Like most brands, Visvim, the cult Japanese label created and designed by Hiroki Nakamura, has its Parisian showroom in the Marais.
Interviewing the founder of a grooming brand, now that’s something I would have never thought I would do.
This time I chose to review showrooms in a separate article for several reasons. While looking at shows can provide one with an overarching view of a designer’s aesthetic statement, the final test sometimes comes at the showroom.
Our take on the Paris Men’s fashion week, with reviews of shows by Haider Ackermann, Rick Owens, Ann Demeulemeester, Boris Bidjan Saberi, Comme des Garcons, Yohji Yamamoto, Dries Van Noten, Sacai, Lanvin, and Thom Browne.
As Volga Volga prepares to show its collection for the first time at Pitti Uomo in Florence, we talk in depth with the Tokyo-based, Russian born designer who has spent years working with Yohji Yamamoto and has collaborated with Comme des Garcons.
In art, the tension between artistic expression and commercial work is nothing new. Every artist dreams of being unfettered by commercial constraints; some good ones get to pour their creativity into commercial work; for the lucky few it can even pave a path to art (James Rosenquist is one famous example). The Japanese cnematographer Kensaku Kakimoto has found commercial success early on in his career. At only 34, he has already created a slew of videos for some of the biggest Japanese and international brands like Toyota and Coca-Cola. He has also produced three feature films in Japan.
If there was one leitmotif in the work of the Japanese photographer Masahisa Fukase, it’s solitude, or more precisely, loneliness.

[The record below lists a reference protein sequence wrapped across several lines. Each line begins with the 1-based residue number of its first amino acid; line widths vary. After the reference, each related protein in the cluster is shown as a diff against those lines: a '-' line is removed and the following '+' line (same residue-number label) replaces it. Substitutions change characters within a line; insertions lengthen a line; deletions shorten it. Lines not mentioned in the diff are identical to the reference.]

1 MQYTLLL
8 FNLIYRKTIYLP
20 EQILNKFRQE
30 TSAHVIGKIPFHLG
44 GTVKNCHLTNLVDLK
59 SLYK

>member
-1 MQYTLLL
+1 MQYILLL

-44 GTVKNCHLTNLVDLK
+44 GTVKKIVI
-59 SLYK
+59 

I have a beautiful Undercover perfecto jacket in my closet. It’s made from silky jet-black lambskin and lined in tartan. The genius of its design is the doubling up of every pocket that a usual perfecto has.
If you are into film, Andrei Tarkovsky’s “Stalker” needs no introduction. The 1979 Soviet picture has become a staple of any film school curriculum and a must-see for any cinema connoisseur. And if you have never seen it on a big screen and live in New York, you are in luck, because the new digitally restored version now plays at the Lincoln Center Film Society through this Thursday. Based on what is arguably the most famous Soviet science fiction novel, The Picnic on the Side of the Road by the Strugatsky brothers, it’s an exercise not only in masterful film-making but in film as philosophy. The picture’s deathly location sets of the Zone, an alien-created place where our innermost desire come true, are only matched by the philosophically infused dialogue about the meaning of life and human nature by the film’s three protagonists, the Stalker, who is simply the guide in the treacherous Zone that reads its visitors characters and intentions and changes accordingly, and hist two clients, the Professor and the Writer, whose true nature unfolds as the film progresses.
I first met the photographer Deborah Turbeville in 2011 when I profiled her for our second print volume. It turned out that Deborah was an avid Russophile, and our conversation ranged from her work to her love of Russian literature, cinema, music, and ballet. After Deborah passed away, it was the first article from our print editions that we shared online.
I kept in touch with people who managed Deborah’s estate, and early this year I finally went to see her archive, housed in an Upper East Side townhouse and to meet its co-director, Paul Sinclaire, who also was one of Deborah’s closest friends. While I was browsing the photos, like some kid in gothic Disneyland, I spotted a box titled “Comme des Garçons.” I went through it, and the ethereal, otherworldly photos in it were marked “1981.” Could it be that Deborah had shot the first collection Kawakubo presented in Paris? It very well could, though we did not know for sure. But what I did know was that given the May exhibition of Comme des Garçons at the Met these photos should be made into a book. I asked Paul what he thought about making a book, and he loved the idea.